MOSCOW (Reuters) - Russia pressed its case against new sanctions over Iran’s nuclear program on Friday, saying an European Union ban on purchasing Iranian oil would end up hurting the bloc’s member countries.
“The European Union is rejecting purchases of Iranian oil, even though very many EU countries depend on this oil,” Foreign Minister Sergei Lavrov said in an interview on state-run Rossiya 24 television.
“One can say, of course, that the deficit will be covered, but (some) refineries are geared specifically to Iranian oil ... and readjusting them will demand substantial investments that the EU can hardly afford now,” he said.
Russia has supported four rounds of U.N. Security Council sanctions over Iran’s nuclear program, which Western nations fear is aimed at developing nuclear weapons and Tehran says is purely peaceful.
But Lavrov reiterated Moscow’s opposition to further U.N. sanctions and actions by other nations and groups, including the EU oil ban which comes into force in July.
“The unilateral sanctions to which our Western partners resort, bypassing the Security Council, only strengthen ... those in Iran who are sure the West is not interested in resolving issues linked with non-proliferation of nuclear technologies, but is interested in regime change,” Lavrov said.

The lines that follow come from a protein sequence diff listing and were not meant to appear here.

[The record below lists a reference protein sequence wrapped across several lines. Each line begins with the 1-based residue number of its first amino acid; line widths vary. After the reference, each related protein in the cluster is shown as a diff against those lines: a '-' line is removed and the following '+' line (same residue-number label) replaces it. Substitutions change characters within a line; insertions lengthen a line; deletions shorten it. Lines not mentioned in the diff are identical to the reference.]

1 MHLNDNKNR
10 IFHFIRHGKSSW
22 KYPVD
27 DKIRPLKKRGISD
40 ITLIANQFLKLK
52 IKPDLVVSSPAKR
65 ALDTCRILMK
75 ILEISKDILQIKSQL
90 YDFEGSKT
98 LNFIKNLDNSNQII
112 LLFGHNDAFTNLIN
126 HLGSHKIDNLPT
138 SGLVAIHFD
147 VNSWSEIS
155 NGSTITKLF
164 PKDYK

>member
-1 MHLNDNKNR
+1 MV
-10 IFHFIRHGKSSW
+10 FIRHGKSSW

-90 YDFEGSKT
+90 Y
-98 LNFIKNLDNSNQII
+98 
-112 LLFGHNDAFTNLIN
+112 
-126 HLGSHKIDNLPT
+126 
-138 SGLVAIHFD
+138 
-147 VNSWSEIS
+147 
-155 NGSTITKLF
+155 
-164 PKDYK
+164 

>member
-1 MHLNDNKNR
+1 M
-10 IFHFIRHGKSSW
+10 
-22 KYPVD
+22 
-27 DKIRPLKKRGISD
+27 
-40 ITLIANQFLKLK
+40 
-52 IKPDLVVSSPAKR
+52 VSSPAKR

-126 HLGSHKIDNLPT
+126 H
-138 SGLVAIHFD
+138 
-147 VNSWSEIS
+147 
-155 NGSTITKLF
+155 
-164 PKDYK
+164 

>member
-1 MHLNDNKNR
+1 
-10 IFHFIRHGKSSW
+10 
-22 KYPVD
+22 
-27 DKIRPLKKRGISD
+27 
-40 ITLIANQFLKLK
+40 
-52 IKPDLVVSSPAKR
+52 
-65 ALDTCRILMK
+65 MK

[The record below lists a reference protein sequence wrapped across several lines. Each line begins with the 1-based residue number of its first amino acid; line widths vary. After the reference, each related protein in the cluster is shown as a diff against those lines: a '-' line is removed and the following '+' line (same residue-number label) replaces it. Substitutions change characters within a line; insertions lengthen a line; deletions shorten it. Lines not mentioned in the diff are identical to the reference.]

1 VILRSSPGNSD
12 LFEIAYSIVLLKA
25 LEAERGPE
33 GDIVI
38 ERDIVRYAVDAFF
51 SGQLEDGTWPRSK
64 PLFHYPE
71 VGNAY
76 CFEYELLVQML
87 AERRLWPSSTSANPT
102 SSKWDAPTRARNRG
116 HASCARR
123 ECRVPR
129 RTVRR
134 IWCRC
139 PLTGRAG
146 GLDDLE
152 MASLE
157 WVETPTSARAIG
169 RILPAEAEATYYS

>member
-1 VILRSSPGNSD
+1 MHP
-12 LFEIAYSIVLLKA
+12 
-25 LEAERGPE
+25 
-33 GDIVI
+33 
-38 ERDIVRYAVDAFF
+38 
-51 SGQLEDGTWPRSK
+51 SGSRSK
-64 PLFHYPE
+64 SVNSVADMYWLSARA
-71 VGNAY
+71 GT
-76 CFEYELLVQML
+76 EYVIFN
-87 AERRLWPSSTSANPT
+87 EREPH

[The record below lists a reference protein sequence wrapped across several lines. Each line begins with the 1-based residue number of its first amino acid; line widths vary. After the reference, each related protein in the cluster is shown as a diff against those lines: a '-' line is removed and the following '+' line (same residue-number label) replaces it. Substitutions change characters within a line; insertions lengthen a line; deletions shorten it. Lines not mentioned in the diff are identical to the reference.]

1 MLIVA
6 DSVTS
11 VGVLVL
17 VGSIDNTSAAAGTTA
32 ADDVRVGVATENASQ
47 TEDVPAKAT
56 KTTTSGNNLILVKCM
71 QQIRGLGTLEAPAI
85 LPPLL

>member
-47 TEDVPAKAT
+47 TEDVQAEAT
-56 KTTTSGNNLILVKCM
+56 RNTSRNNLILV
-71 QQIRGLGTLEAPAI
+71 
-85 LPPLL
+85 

Speaking ahead of a second round of talks next month between Iran and six global powers - Russia, China, the United States, Britain, France and Germany - he suggested the focus should be on coaxing Tehran into cooperation with the prospect of relief from sanctions.
Russia has been calling for a “step-by-step” resolution to the dispute.
Iran should be presented with “a concrete and realistic road map, a kind of program that would be based on the principle of an action for an action,” Lavrov said.
He repeated Russia’s proposal that as a start, Iran could freeze the number of centrifuges for uranium enrichment at current levels, while global powers would refrain from imposing new sanctions.
The idea is that “if Iran starts steps to meet the demands of the U.N. Security Council and the International Atomic Energy Agency - let’s say, not increasing the number of centrifuges - as a response, certain sanctions will also be frozen and will not be expanded,” Lavrov said.
If Iran then reduced the number of centrifuges, some sanctions would be withdrawn, and eventually Iran’s “uranium enrichment would be frozen for the period of negotiations” aimed to dispel all doubts about the peaceful nature of its nuclear program, he said, according to a transcript of his comments.
“And after that the freeze on enrichment would be lifted” and Iran could produce nuclear fuel for a peaceful energy program under IAEA control, he said.
Russia says the centrifuge proposal was discussed at an initial round of negotiations earlier this month. Iranian and Western officials have said little about the proposal, but EU diplomats have said the embargo is not a new sanction.
Writing by Steve Gutterman; Editing by Andrew Heavens